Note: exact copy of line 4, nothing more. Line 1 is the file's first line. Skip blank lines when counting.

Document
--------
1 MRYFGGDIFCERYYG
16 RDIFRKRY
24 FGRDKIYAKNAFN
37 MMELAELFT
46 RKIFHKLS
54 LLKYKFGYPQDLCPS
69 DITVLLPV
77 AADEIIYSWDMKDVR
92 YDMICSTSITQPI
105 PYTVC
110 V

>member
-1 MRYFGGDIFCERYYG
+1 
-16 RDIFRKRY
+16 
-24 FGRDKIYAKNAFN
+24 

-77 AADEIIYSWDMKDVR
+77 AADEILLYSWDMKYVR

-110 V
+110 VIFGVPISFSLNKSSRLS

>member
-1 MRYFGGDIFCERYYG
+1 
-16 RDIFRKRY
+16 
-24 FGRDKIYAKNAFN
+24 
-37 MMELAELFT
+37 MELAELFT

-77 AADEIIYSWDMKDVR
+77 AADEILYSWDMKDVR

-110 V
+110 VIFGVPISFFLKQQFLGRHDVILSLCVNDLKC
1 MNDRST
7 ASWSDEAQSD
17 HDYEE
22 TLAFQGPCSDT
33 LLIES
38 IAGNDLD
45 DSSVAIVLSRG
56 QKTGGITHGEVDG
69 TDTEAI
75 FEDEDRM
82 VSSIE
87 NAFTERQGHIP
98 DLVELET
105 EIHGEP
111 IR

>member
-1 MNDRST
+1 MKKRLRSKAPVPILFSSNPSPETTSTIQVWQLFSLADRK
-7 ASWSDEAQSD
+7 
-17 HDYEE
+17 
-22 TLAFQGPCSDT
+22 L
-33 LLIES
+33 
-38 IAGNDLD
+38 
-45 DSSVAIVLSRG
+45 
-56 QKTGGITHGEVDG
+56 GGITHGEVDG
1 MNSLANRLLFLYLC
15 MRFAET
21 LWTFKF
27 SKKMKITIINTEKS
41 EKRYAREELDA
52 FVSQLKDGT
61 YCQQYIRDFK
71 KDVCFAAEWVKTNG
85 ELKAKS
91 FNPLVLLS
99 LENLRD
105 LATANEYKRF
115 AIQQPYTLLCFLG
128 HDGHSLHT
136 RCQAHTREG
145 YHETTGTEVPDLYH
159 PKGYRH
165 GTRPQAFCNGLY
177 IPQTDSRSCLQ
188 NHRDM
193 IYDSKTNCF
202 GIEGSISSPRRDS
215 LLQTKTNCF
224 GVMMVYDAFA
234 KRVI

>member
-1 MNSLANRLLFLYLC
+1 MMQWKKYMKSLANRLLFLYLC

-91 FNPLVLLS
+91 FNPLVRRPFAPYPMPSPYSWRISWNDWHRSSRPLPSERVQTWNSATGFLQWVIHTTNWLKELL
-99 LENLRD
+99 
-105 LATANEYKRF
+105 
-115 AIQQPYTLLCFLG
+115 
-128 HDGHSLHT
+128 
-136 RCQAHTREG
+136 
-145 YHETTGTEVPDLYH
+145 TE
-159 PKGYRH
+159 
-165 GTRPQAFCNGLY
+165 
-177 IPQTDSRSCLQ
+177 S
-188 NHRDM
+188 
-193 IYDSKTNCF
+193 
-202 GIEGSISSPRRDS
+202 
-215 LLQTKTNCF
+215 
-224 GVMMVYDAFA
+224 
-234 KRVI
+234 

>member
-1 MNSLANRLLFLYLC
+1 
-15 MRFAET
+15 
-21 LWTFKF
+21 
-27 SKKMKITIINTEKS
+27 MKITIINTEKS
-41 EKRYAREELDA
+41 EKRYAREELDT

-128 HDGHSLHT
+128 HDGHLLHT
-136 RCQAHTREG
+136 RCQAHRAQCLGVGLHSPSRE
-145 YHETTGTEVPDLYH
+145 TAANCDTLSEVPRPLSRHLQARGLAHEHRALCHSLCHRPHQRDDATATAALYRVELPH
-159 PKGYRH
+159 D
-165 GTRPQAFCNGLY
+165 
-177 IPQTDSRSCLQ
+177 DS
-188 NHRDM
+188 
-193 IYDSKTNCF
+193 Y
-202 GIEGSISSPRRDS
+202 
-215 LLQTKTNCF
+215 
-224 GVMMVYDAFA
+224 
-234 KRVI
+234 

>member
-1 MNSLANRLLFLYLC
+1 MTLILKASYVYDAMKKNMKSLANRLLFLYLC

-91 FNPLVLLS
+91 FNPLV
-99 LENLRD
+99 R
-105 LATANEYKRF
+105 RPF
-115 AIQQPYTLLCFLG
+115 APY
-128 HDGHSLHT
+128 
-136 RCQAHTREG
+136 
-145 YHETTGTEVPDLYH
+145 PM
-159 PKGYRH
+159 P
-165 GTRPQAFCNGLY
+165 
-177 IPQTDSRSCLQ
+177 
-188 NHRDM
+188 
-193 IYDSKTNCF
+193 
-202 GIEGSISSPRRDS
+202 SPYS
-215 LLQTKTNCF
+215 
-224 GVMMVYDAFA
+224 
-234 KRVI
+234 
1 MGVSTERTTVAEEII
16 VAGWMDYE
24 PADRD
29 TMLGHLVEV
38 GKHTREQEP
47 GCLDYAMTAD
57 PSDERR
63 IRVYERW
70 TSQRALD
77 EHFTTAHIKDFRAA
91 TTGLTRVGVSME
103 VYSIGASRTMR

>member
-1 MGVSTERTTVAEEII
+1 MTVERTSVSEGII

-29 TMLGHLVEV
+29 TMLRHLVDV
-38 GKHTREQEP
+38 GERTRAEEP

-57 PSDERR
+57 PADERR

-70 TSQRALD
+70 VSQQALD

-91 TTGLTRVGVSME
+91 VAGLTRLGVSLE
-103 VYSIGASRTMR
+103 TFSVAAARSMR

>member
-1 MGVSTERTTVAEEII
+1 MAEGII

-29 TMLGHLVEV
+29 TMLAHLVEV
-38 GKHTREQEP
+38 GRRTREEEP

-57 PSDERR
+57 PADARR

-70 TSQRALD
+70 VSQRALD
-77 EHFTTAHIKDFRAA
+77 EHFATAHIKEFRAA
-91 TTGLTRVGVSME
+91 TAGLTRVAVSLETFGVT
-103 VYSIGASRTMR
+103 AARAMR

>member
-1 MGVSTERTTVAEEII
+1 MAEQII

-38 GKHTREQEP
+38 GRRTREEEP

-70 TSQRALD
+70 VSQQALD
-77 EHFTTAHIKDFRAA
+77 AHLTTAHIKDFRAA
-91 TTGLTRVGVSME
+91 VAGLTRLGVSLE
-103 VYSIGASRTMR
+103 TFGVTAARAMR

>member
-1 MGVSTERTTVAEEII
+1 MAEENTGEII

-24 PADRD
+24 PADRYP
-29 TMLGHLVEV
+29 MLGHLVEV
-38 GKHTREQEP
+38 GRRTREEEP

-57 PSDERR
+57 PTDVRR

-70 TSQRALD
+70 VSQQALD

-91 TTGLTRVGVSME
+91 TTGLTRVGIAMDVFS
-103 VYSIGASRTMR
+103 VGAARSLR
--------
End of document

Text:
37 MMELAELFT